Russian and Chinese investors in talks about Saudi Aramco IPO involvement

The initial public offering of the world’s biggest oil company is reaching a critical phase. (AFP)
Updated 14 October 2019

Russian and Chinese investors in talks about Saudi Aramco IPO involvement

  • The initial public offering of the world’s biggest oil company is reaching a critical phase

RIYADH: Russian and Chinese investors are keen to get involved in the international element of the forthcoming initial public offering of Saudi Aramco, according to Kirill Dmitriev, the chief executive of the Russian Direct Investment Fund (RDIF).

Dmitriev told Arab News: “I would say that some Russian investors are interested. For the sovereign wealth fund (RDIF) to get invest in the Aramco IPO is still under discussion. We also have our Russia-China Investment Fund, and we have interest from Chinese investors to get involved in the Aramco IPO. We are still in discussion with our Chinese partners, and with our Russian investors.

“We are thinking what would be the different opportunities, given the interests of China and given the interest of some of the Russian investors. We will have to see how some of the details go, and nothing has been finalized, but there is definitely interest from some Russian and Chinese investors,” Dmitriev added.

The IPO of the world’s biggest oil company is reaching a critical phase, with some observers expecting the formal announcement of a listing on Tadawul just days away. Having a foreign sovereign investor, as well as a listing on a foreign stock exchange, could be a part of the later strategy to sell around 5 per cent of the state-owned company to private investors.

Dmitriev was speaking on the sidelines of the Saudi Russia CEO Forum in Riyadh, a meeting of top businessmen for both countries to coincide with the visit of President Putin.


OPEC+ faces challenge from rivals’ rising output, says IEA

Updated 15 November 2019

OPEC+ faces challenge from rivals’ rising output, says IEA

  • Sluggish refinery activity in the first three quarters has caused crude oil demand to fall for first time in a decade

LONDON: OPEC and its allies face stiffening competition in 2020, the International Energy Agency said on Friday, adding urgency to the oil producer group’s policy meeting next month.

“The OPEC+ countries face a major challenge in 2020 as demand for their crude is expected to fall sharply,” the Paris-based agency said in a monthly report.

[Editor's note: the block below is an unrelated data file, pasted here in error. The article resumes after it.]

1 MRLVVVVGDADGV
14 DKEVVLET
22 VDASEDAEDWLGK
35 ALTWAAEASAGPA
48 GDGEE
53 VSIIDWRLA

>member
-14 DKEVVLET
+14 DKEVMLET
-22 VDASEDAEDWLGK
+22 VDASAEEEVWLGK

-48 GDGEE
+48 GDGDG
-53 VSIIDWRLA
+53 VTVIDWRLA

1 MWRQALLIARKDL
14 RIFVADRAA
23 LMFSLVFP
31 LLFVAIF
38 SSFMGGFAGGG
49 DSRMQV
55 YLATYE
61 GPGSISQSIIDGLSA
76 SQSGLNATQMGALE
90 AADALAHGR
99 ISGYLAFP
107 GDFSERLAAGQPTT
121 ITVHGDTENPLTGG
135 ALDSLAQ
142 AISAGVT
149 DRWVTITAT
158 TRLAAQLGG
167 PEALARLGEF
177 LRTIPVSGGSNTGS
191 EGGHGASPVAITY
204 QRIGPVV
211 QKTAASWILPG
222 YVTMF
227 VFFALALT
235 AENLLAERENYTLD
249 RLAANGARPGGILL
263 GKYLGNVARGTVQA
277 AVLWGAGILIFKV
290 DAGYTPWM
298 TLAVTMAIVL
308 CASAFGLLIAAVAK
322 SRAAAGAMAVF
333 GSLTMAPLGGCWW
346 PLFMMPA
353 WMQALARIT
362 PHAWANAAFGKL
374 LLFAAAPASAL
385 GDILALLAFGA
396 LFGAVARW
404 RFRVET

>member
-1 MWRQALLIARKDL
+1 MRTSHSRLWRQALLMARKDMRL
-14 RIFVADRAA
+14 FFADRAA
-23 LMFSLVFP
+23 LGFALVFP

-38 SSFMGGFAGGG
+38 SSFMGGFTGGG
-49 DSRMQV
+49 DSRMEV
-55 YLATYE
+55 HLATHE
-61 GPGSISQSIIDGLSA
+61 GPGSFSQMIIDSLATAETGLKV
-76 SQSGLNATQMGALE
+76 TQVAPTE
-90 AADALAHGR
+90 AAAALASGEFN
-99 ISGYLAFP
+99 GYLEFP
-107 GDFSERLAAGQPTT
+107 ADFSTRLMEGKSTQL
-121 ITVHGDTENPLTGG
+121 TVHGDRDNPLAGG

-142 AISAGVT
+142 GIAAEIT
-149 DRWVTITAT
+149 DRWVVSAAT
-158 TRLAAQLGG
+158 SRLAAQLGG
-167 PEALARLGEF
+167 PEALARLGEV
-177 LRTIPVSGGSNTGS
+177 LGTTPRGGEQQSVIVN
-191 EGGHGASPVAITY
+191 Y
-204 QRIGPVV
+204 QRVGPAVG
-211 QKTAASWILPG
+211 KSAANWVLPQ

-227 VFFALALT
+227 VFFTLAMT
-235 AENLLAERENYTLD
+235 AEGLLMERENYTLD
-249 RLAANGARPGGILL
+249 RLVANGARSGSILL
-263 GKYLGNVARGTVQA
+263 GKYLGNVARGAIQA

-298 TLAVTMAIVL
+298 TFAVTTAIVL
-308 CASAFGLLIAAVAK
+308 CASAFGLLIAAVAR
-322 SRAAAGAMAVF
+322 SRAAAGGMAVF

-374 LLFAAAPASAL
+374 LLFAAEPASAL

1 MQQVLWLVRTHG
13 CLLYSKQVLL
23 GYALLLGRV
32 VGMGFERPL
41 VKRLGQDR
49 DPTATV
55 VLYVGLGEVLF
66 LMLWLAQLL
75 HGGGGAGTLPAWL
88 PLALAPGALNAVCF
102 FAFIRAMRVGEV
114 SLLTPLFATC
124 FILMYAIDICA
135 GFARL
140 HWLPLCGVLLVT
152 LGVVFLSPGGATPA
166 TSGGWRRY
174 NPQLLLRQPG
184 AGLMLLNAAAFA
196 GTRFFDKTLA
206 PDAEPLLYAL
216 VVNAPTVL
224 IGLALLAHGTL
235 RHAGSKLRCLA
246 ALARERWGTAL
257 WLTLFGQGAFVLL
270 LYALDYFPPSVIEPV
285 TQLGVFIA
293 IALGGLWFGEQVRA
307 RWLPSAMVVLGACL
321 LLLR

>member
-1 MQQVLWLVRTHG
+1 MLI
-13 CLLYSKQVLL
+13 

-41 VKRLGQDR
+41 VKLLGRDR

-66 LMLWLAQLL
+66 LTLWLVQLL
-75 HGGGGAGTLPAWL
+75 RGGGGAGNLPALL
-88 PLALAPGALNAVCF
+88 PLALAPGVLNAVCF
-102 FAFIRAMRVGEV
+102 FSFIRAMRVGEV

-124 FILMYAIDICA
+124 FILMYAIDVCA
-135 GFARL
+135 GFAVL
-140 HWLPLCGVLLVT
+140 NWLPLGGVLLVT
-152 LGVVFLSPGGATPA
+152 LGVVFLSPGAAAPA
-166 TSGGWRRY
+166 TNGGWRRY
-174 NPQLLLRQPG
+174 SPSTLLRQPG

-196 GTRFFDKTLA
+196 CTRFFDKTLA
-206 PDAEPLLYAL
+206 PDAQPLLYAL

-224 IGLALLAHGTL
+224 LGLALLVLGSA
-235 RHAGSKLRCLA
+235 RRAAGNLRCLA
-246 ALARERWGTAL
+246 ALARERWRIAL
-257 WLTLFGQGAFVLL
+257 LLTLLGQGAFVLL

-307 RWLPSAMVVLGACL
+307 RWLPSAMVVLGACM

The IEA estimated non-OPEC supply growth would surge to
2.3 million barrels per day (bpd) next year compared with 1.8 million bpd in 2019, citing production from the US, Brazil, Norway and Guyana.

“The hefty supply cushion that is likely to build up during the first half of next year will offer cold comfort to OPEC+ ministers gathering in Vienna at the start of next month,” it added.

While US supply rose by 145,000 bpd in October, the IEA said, a slowdown in activity that started earlier this year looks set to continue as companies prioritize capital discipline.

Demand for crude oil from OPEC in 2020 will be 28.9 million bpd, the IEA forecast, 1 million bpd below the exporter club’s current production.

The recovery by Saudi Arabia from attacks on the country’s oil infrastructure contributed 1.4 million bpd to the global oil supply increase in October of 1.5 million bpd.

Saudi state oil company Aramco, the world’s most profitable firm, starts a share sale on Nov. 17 in an initial public offering that may raise between $20 billion and
$40 billion.

It was the IEA’s last monthly report before the Dec. 5-6 talks among OPEC states and partners led by Russia on whether to maintain supply curbs aimed at buoying prices and balancing the market.

The agency kept its assessments for growth in global oil demand in 2019 and 2020 at 1 million bpd and 1.2 million bpd respectively, but said its outlook might slightly underestimate the impact of tariffs from the US-China trade war.

The IEA said that if some or all tariffs were lifted in coming months, “world economic growth and oil demand growth would both rise significantly,” though the rebound may not be immediate.

Sluggish refinery activity in the first three quarters has caused crude oil demand to fall in 2019 for the first time since 2009, the IEA said, but refining is set to rebound sharply in the fourth quarter and in 2020.